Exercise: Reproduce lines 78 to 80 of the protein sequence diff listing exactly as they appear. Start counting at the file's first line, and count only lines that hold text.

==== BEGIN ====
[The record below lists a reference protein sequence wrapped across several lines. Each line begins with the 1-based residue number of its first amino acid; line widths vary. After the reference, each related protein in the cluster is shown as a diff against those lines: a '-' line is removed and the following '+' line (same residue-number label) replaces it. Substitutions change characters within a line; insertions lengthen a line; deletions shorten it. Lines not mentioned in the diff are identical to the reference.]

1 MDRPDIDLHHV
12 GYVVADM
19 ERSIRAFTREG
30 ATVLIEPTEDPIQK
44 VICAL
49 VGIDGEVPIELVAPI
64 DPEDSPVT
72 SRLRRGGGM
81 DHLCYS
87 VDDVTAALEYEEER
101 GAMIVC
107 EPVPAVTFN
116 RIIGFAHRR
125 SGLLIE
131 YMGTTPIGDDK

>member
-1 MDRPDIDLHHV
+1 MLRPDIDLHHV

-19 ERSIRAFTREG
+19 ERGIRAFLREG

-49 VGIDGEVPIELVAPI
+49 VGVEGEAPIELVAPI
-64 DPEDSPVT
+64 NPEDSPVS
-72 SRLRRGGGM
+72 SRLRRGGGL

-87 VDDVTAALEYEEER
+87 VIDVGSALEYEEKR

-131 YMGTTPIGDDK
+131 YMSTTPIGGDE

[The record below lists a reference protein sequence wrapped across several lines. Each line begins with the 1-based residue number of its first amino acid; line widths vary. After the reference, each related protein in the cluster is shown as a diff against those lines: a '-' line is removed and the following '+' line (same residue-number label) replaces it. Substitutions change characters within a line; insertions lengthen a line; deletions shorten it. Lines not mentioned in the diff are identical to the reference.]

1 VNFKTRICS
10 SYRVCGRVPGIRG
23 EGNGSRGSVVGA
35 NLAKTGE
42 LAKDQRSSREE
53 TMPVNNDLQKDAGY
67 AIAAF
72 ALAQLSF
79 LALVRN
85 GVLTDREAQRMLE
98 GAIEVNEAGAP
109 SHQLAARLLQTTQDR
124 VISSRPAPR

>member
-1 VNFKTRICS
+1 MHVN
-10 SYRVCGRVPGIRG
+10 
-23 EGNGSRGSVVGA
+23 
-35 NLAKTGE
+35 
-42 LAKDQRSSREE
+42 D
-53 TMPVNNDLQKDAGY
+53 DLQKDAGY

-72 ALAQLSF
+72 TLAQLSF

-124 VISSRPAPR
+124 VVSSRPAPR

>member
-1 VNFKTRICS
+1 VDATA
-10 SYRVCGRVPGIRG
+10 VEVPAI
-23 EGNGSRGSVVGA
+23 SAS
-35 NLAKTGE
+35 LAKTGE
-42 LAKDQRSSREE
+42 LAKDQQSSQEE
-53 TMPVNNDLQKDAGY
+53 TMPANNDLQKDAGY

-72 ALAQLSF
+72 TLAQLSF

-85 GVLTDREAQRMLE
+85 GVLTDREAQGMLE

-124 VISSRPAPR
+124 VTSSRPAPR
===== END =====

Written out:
-85 GVLTDREAQRMLE
+85 GVLTDREAQGMLE

-124 VISSRPAPR